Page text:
Author: Georgina Tzanetos     Published: 6/24/2021       AOL.com

Mandatory Credit: Photo by SARAH SILBIGER/POOL/EPA-EFE/Shutterstock (12168186b)US President Joe Biden walks out of the West Wing of the White House following a meeting with a bipartisan group of Senators where they reached a deal on an infrastructure plan in Washington, DC, USA, 24 June 2021.

Mandatory Credit: Photo by SARAH SILBIGER/POOL/EPA-EFE/Shutterstock (12168186b)

US President Joe Biden walks out of the West Wing of the White House following a meeting with a bipartisan group of Senators where they reached a deal on an infrastructure plan in Washington, DC, USA.

President Joe Biden and a group of both Republican and Democratic senators reached a compromise Thursday morning on the president’s roughly $1 trillion infrastructure spending bill.

See: Biden Trims Infrastructure Package — What Does That Mean for Jobs and Small Businesses?
Find: When You Can Opt Out of Monthly Child Tax Credit Payments — And Why You Might Want To

One of the largest proposals in recent history, the plan calls for a restructuring of the nation’s roads, transportation systems, railways, ports and ethernet networks, to name a few items on the agenda.

Speaking outside the White House flanked by Sens. Mitt Romney (R-Utah) and Mark Warner (D-Va) Biden stated, “They have my word. I’ll stick with what we’ve proposed and they’ve given me their word as well,” he said, according to CNBC.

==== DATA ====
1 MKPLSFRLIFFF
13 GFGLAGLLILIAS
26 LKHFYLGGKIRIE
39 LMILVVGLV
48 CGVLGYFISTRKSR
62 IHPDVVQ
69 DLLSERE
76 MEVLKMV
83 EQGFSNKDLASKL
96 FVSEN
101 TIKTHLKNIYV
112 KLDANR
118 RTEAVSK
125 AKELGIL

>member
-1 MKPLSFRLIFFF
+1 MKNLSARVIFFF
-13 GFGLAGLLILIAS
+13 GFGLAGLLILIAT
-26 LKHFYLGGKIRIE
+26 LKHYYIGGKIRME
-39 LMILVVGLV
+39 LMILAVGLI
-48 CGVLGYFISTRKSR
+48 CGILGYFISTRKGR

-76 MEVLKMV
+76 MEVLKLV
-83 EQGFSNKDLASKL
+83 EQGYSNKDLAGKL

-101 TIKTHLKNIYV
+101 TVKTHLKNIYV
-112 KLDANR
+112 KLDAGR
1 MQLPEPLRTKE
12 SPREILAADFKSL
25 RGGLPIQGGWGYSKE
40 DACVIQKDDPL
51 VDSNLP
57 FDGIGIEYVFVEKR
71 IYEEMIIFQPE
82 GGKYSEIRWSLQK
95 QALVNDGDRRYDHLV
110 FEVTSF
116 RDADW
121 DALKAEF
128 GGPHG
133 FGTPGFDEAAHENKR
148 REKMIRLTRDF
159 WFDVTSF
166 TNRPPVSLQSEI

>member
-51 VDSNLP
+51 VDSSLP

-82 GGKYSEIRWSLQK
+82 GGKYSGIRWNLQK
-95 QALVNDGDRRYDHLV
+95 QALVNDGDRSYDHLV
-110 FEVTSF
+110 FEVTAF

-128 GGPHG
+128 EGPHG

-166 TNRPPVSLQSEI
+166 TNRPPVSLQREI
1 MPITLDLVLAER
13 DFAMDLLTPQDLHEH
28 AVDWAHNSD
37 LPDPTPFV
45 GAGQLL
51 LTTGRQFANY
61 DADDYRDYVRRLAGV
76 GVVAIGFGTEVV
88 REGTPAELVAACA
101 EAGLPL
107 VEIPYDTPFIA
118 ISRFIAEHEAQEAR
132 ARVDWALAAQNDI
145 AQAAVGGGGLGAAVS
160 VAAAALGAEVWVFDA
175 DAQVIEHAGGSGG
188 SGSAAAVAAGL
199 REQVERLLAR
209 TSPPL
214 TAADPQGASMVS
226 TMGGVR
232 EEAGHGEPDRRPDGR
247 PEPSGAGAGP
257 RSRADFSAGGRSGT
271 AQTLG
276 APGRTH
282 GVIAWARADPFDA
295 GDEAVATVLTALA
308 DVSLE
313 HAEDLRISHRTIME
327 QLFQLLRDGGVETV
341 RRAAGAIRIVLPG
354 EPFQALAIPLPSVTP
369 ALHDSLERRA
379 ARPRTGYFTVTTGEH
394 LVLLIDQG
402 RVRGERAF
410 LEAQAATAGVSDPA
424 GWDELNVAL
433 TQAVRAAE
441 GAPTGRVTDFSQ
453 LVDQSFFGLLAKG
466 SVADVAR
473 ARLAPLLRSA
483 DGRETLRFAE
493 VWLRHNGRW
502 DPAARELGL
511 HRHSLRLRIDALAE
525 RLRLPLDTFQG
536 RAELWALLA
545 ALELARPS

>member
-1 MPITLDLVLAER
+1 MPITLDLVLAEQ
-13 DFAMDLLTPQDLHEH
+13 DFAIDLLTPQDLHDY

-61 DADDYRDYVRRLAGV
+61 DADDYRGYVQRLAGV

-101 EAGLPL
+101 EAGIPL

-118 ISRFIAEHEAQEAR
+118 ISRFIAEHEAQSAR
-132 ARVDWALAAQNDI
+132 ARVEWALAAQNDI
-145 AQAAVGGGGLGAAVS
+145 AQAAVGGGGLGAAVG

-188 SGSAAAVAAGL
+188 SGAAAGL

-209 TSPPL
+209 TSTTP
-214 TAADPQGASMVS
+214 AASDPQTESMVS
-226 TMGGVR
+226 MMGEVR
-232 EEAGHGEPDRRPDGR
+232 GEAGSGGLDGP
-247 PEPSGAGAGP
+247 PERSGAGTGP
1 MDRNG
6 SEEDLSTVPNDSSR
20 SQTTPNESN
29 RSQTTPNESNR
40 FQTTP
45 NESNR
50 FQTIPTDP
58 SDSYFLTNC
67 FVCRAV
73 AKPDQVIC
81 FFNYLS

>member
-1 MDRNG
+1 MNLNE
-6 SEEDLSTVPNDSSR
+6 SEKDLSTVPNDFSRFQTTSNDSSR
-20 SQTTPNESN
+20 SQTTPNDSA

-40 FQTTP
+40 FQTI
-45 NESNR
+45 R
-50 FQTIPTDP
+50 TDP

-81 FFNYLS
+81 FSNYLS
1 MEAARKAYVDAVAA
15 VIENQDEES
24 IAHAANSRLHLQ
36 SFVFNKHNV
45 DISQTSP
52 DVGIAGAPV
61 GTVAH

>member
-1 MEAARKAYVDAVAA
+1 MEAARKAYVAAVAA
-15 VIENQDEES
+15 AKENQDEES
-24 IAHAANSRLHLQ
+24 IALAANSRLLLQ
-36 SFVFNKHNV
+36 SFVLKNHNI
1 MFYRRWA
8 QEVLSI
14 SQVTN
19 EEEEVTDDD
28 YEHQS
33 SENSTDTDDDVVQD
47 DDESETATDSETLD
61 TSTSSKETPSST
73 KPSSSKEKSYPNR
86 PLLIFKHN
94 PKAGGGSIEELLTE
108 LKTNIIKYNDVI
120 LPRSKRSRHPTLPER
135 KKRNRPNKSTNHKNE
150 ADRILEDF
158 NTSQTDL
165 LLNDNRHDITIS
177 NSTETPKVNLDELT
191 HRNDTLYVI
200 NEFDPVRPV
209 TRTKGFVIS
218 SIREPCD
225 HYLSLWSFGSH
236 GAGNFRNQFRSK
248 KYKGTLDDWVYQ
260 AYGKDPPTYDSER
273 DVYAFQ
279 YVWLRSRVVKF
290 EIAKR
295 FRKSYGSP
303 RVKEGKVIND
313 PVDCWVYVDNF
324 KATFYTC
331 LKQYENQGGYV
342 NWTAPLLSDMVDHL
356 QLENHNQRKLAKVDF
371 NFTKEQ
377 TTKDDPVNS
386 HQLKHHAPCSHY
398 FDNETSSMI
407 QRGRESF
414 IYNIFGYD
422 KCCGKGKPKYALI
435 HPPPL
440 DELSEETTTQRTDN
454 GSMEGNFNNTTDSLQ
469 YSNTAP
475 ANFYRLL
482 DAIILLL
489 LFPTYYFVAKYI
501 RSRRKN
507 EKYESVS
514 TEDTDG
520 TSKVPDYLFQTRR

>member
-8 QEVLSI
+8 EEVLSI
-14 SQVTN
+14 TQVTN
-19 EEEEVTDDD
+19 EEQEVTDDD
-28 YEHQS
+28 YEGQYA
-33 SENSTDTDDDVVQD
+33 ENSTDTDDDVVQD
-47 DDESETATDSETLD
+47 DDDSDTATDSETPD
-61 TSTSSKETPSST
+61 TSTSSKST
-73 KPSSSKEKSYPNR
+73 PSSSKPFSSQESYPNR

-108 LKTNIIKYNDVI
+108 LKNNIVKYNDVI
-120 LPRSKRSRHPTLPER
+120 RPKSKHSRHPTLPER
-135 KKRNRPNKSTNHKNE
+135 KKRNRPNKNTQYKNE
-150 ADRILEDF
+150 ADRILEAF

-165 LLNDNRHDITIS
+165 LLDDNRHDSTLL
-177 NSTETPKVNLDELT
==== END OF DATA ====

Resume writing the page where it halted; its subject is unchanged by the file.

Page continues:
“None of us got all that we wanted. I didn’t get all that I wanted. But this reminds me of the days we used to get an awful lot done up in the United States Congress.”

While details of the compromise have not yet been released, the next hurdle before the plan gets signed into law is deciding how to fund it. One of the plan’s biggest challenges, senators have not yet finalized how the proposal would raise revenue. Republicans promised not to touch the tax cuts enacted in 2017 and Biden claimed he will not raise gas taxes or electric vehicle user fees, CNBC noted.

The pushback from Republicans to maintain tax cuts could also potentially see a retreat on Biden’s plans to raise the corporate tax rate.

See: How To Go Back To Work And Still Keep Unemployment Benefits
Find: Here’s a Full List of Unemployment Resources for Your State

With the support of 11 Republican senators and 10 moderate Democrat senators, the bill would surpass the 60 votes needed to overcome a potential filibuster if all Senate Democrats were to vote in favor. If the deal goes through final approval in the Senate, it will then move over to Congress for approval before it can be signed into law. With a Democrat-controlled House, the bill is expected to have an easy passage through Congress.

The current plan is a trimmed-down version of the original 2.3 trillion dollar infrastructure plan the president brought to the table earlier this year. Corporate tax hikes and other taxes on the wealthy, like the tax Biden proposed on those making more than $400,000 a year, are expected to be in the Democrats’ reconciliation bill instead, USA Today reports. The Biden administration has also stated it will not repurpose or re-allocate funds already promised to states and counties as part of the COVID-19 relief package.